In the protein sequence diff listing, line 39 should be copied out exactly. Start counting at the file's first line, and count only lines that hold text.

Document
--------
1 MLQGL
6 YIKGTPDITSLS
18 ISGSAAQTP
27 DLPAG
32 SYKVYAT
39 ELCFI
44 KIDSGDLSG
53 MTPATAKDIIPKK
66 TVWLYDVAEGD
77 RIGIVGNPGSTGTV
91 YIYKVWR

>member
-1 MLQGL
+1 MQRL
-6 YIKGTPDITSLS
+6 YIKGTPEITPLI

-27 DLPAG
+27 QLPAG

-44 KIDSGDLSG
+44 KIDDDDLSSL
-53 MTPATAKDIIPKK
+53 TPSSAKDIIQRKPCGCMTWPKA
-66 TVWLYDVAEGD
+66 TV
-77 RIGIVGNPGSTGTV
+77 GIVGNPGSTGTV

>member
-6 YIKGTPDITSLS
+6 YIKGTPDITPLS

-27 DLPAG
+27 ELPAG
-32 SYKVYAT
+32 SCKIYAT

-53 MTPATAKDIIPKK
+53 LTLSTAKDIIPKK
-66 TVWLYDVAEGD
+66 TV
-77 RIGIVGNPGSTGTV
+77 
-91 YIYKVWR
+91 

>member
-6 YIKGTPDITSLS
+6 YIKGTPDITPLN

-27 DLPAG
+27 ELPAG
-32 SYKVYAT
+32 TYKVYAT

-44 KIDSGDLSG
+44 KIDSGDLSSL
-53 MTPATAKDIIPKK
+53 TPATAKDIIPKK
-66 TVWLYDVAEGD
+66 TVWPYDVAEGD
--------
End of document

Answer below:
+77 